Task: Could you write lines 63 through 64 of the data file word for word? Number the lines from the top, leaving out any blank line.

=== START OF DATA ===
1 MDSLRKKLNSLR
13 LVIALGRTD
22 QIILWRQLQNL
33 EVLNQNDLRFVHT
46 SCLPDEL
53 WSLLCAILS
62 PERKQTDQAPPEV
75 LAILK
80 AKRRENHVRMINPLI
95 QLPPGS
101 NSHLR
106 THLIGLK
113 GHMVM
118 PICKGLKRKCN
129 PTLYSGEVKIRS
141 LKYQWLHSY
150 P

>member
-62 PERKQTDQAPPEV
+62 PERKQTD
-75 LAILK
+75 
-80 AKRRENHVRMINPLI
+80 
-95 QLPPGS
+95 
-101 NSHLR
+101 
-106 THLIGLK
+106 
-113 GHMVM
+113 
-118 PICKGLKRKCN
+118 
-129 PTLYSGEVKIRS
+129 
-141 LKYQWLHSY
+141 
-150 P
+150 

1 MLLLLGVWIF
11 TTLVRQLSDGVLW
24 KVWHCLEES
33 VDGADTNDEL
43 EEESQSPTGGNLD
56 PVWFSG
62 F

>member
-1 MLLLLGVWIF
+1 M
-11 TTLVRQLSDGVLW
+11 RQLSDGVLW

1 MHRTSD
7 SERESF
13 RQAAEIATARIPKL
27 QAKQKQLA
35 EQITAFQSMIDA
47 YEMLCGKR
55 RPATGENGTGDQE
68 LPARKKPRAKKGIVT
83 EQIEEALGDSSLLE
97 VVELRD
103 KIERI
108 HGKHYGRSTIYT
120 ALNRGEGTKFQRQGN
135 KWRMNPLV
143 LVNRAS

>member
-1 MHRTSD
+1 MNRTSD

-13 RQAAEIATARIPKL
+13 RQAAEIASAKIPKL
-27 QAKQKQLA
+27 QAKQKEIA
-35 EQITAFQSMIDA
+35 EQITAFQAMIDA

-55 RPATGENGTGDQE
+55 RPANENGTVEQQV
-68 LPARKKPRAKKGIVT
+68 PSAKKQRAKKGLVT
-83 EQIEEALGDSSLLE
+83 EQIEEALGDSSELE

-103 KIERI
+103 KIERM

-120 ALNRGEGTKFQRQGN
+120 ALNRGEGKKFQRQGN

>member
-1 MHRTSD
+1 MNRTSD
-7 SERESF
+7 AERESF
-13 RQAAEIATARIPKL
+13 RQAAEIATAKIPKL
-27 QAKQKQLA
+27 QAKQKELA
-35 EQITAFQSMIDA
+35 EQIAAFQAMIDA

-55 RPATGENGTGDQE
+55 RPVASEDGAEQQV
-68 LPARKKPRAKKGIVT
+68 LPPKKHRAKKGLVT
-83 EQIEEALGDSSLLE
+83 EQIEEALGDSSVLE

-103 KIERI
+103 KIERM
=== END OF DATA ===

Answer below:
103 KIERI
108 HGKHYGRSTIYT